Women’s History Month
Facts, information and articles about Women’s History Month, an event in women’s history
Every March the UK, Australia and the US celebrate women by using the entire month to highlight the sizeable contributions women have made to history throughout the centuries. Canada observes Women’s History Month in October. In the United States, the movement for setting aside a special time to observe women’s history began when Congress passed a law authorizing the president to proclaim the week beginning March 7, 1982, as Women’s History Week. In 1987, after being petitioned by the National Women’s History Project, Congress authorized the entire month of March as National Women’s History Month.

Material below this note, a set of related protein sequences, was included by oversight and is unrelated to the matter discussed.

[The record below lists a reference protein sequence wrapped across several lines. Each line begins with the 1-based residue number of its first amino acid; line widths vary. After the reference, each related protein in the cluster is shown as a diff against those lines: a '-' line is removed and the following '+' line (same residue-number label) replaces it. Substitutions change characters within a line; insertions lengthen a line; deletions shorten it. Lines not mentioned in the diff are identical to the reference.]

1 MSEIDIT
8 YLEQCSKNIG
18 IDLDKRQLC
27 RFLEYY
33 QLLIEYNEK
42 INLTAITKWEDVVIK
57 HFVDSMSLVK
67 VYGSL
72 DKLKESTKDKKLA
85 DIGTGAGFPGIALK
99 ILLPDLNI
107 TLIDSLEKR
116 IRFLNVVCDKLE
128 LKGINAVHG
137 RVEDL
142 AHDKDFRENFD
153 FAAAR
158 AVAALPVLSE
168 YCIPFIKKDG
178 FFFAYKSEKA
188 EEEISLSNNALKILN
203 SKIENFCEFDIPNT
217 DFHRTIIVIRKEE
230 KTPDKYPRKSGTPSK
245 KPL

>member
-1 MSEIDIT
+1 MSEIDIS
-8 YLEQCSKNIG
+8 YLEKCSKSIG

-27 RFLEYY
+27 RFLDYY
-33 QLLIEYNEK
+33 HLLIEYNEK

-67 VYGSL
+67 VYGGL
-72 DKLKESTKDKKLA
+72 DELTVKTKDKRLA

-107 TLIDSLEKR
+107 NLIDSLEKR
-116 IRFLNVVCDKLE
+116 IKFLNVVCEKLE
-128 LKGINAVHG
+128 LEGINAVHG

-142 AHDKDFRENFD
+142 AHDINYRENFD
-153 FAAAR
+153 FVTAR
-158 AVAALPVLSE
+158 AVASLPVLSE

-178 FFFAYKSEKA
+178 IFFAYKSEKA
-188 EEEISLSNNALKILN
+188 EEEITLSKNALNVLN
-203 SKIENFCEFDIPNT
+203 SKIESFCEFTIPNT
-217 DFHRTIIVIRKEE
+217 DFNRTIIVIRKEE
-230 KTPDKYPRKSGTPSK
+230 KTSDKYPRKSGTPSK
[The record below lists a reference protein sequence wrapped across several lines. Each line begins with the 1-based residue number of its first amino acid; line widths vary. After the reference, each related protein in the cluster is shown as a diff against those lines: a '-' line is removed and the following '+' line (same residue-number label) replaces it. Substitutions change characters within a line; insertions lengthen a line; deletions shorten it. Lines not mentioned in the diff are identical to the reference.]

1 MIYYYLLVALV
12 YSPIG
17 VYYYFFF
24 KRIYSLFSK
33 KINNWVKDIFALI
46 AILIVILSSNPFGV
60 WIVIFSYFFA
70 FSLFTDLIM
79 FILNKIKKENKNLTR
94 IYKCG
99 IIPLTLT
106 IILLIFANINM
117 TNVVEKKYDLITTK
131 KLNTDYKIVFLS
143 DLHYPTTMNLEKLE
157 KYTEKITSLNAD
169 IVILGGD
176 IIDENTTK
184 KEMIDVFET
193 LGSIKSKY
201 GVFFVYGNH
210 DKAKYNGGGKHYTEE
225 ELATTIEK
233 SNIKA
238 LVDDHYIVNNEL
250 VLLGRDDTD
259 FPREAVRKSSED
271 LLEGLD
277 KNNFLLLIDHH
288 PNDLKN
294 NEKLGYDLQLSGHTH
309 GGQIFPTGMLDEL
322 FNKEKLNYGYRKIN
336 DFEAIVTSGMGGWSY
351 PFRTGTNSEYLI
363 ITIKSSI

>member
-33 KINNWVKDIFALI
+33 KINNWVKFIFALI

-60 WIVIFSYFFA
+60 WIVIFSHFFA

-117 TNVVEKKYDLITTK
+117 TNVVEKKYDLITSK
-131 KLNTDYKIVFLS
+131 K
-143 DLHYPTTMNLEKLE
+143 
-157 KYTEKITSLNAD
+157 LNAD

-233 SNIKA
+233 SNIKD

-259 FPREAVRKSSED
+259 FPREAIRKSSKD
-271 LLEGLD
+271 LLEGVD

The week initially was chosen to coincide with the International Women’s Day celebration, which occurs globally on March 8th each year. Women’s History Month is used to study the many different women who have had active, but often overlooked, roles throughout history. In schools students write reports, put on plays and engage in other activities to enhance their study of women’s history.
Today there are TV channels offering biographies, movies and documentaries of some of the most powerful and important women in history, but that has not always been the case. The need for a special time to focus on women’s history came from the recognition that for centuries the roles of women in the development of their countries’ history had been overlooked or downplayed. The month serves as a time to highlight their contributions and to create awareness of role models girls and women can look up to and emulate.